I agree that we need to be cultural translators by listening and engaging with others. But that requires hard work and critical thinking on our part, and we have to overcome obtacles such as fear, laziness, and willful ignorance. Listening and engaging requires developing relationships, which may be hard for some of us who hardly step out of the subculture.

    How do you convince other Christians that listening and engaging with the culture is worthwhile? Are we just too intent on broadcasting our own message? I know that we can point to examples of Jesus and Paul engaging with their culture. But I think that the church also needs a deeper, foundational understanding of art, literature, and logic, and how they are used in the Bible.

    Do you think that conversing about art and other disciplines within the church first may then help us to better engage with the culture? I think it’s ironic that Pastor Mark, in discussing Avatar, didn’t follow the same principles as the Apostle Paul did when he engaged his fellow Athenians about idol worship. What was an opportunity to engage with the larger culture about the themes of a popular movie ended being a diatribe against worldly, pagan ideas.

    And I guess that may be the central issue: Until we start seeing our spiritual leaders properly engaging with the larger culture, then we may not have the wherewithal to do so on our own. We may need a top-down cultural change in our subculture first. Of course, there are times when we need to speak the truth in love, and the truth will hurt at times, but isn’t engagement about bridging the cultural-language gap like you so eloquently expressed above?

    Thanks again for the thought-provoking post.

    Mike

  2. Jason Coker says:

    Hi Mike - Thanks for the comments. You asked:

    “Do you think that conversing about art and other disciplines within the church first may then help us to better engage with the culture?”

    Yes, that is exactly what I think needs to happen. In fact, I think you nailed it when, just above that, you said “I think that the church also needs a deeper, foundational understanding of art, literature, and logic, and how they are used in the Bible.” Most evangelical Christian’s have a concept of art that is more akin to propaganda. Until we understand what art is and let artists be artists, then we won’t be able to engage with them as the cultural prophets they are.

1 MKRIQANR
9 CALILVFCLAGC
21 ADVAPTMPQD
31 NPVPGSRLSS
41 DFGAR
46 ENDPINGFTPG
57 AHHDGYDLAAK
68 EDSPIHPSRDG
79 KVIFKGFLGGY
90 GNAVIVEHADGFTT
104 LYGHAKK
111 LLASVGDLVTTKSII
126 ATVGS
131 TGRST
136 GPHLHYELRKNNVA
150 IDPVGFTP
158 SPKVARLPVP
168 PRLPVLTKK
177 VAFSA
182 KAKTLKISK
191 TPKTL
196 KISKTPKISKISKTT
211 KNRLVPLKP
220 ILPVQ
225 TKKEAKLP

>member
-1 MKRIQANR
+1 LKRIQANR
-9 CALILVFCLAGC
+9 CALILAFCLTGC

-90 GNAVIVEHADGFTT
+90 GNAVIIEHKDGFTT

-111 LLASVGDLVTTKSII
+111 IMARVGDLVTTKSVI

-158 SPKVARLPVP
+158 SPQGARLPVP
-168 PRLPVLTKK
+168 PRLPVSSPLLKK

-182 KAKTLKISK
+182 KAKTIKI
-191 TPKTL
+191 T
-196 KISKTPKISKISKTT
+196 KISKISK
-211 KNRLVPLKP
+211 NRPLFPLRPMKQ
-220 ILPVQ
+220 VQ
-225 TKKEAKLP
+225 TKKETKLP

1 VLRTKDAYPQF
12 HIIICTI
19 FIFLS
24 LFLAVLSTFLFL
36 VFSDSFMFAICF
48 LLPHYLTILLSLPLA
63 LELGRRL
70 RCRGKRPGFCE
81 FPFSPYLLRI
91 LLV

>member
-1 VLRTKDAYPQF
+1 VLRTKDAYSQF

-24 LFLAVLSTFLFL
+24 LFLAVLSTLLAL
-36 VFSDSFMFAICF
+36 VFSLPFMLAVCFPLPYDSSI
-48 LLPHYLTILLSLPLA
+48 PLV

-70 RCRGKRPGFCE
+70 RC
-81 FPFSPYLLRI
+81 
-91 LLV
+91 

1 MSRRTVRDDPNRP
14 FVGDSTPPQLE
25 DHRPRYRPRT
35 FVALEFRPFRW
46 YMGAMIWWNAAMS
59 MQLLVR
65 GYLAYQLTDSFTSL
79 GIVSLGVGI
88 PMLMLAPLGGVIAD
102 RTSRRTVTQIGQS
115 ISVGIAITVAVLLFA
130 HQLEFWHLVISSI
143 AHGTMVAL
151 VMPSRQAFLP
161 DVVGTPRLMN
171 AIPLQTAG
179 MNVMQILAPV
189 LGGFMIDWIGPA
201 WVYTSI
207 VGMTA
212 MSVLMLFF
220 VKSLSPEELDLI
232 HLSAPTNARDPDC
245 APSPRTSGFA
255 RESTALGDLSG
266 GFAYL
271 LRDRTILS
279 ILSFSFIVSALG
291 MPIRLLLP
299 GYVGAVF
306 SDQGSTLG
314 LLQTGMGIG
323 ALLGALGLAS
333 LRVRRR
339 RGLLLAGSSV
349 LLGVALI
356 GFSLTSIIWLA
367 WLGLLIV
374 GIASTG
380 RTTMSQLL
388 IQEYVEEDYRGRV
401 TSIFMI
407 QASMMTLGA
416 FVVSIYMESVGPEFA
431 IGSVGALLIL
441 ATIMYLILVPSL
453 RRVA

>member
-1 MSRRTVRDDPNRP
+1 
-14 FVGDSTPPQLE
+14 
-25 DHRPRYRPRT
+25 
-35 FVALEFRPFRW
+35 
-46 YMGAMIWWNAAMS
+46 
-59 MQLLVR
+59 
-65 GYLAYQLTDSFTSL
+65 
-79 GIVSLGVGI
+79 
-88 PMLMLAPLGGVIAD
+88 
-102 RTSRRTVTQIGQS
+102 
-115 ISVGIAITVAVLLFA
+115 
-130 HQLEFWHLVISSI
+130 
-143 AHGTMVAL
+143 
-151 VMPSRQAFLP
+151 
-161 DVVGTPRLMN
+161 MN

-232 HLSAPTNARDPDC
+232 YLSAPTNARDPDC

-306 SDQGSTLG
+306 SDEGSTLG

Thanks again!

  3. Not to side track, but in the video Mark Driscoll says he’s never been accused of being a fundamentalist. Trying Googling “Mark Driscoll is a fundamentalist” and you will get nearly 10,000 results. Even if half of them are out of context- well, you get my point. Made me chuckle.

  4. Josh Hopping says:

    Thanks for the good laugh. =) I loved Mark Driscoll’s rant in that while technical right (yes, there are some elements of pantheism in the film), he missed the bigger picture of what was being displayed (uncontrolled greed, might-equals-right, valuing cultures and people who are different then you are, etc).

    Your title “Lost in Translation” hit the nail on the head. Driscoll and a lot of other believers find it hard to look beyond the surface of a film, book or whatever and see the heart issue that is been portrayed.

    This reminds me of a comment on Jason Smith’s blog (Jason is the pastor of the Curtis, NE Vineyard Christian Fellowship) concerning is April 2009 post entitled “Vanguard Church: Brian McLaren: Six Stages of the Emerging Church Conversation.” The commenter claimed that one could not “learn simultaneously from McLaren and Piper because the theology of these men are 180 degrees from each other.”

    Yet, I would say that we – as believers – can and SHOULD learn from everyone (i.e. those we agree and disagree with). Yes, the Bible is true – but it doesn’t contain ALL truth.

    Personally, I believe we can learn more about our God through studying different religions. No – I’m not saying that ‘everyone is going to heaven’ – the Bible is clear that only those who cast their hope and faith in Jesus Christ can be saved.

    What I’m saying is that if we look, we can see the fingerprints of God in and among the religions of the world. All the devil did is take the truth of God and warp it into something false – but the truth is still there. And sometimes, that truth is something we in the West need to hear.

    Going back to Avatar, one of the messages of the movie was the interconnection of all living matter on this planet. This is something the church in the West needs to hear! God made EVERYTHING – the plants, animals, humans dirt, everything. We are all His creations living on the same planet – if we destroy one part of it, things will go south for all of it. We, as beings made in the image of God, have a responsible to take care of the earth and all that is it in. We rely on the plants, animals, bacterial, etc for life just as much as we rely on God to sustain the universe with His hand and word.